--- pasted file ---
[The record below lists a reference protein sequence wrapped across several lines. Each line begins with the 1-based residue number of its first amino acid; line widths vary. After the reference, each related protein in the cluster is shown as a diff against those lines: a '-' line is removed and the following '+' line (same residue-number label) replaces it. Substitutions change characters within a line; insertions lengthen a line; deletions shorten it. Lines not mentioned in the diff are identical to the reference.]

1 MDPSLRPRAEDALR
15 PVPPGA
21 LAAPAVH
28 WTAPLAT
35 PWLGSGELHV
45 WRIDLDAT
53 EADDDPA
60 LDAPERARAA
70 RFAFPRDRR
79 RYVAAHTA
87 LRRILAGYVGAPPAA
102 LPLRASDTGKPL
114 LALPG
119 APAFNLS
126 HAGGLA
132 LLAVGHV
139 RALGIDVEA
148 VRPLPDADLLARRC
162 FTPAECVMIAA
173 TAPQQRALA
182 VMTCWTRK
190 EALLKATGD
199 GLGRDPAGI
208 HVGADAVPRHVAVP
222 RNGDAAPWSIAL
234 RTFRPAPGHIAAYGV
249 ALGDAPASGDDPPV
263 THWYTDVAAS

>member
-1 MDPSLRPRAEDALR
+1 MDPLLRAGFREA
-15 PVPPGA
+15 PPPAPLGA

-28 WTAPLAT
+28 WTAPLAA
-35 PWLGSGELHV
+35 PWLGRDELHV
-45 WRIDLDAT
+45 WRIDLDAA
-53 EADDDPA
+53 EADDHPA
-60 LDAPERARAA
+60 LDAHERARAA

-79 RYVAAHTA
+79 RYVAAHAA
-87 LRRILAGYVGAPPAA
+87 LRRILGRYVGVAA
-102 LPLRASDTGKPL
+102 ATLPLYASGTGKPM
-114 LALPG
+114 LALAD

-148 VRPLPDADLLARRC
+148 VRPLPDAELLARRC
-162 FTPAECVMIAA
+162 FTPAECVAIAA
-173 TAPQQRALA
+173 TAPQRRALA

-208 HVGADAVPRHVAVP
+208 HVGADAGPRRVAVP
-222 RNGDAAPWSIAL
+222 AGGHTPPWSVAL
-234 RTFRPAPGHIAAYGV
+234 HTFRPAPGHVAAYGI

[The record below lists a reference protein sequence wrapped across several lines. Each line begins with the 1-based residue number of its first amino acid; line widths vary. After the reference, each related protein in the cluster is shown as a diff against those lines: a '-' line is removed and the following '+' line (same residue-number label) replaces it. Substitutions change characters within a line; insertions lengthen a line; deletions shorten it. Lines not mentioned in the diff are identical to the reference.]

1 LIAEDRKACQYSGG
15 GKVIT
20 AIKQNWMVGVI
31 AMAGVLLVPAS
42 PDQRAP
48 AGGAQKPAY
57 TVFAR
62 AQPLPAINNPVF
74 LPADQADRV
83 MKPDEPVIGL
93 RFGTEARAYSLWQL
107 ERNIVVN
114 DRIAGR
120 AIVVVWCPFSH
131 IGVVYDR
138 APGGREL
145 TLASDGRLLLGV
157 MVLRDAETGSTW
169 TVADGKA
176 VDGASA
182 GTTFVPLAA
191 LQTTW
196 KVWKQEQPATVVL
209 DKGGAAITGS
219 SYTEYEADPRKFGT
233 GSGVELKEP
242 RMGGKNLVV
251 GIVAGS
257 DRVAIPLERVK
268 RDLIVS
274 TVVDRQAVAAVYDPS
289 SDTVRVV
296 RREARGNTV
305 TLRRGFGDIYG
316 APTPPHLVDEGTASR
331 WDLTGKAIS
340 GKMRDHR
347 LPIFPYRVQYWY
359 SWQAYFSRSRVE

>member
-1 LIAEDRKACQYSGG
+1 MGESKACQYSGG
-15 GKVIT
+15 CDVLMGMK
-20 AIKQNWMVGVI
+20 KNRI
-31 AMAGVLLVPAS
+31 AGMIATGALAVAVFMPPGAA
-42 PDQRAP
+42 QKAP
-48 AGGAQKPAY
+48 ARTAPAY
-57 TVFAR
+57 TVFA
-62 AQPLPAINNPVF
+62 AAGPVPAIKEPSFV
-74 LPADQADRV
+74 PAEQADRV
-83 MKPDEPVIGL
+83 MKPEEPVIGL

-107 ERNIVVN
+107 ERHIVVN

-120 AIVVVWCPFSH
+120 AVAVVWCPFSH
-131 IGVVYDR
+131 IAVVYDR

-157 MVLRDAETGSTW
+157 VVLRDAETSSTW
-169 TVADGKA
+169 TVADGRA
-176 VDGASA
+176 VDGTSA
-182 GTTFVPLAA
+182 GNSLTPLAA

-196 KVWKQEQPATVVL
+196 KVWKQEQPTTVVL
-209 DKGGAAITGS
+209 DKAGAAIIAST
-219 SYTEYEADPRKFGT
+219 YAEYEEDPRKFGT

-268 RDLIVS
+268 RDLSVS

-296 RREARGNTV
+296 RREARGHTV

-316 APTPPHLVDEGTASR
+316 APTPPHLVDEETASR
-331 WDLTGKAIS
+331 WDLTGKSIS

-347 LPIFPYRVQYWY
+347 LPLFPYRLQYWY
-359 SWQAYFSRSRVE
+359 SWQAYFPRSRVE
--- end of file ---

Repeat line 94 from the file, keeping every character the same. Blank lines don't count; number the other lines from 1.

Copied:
257 DRVAIPLERVK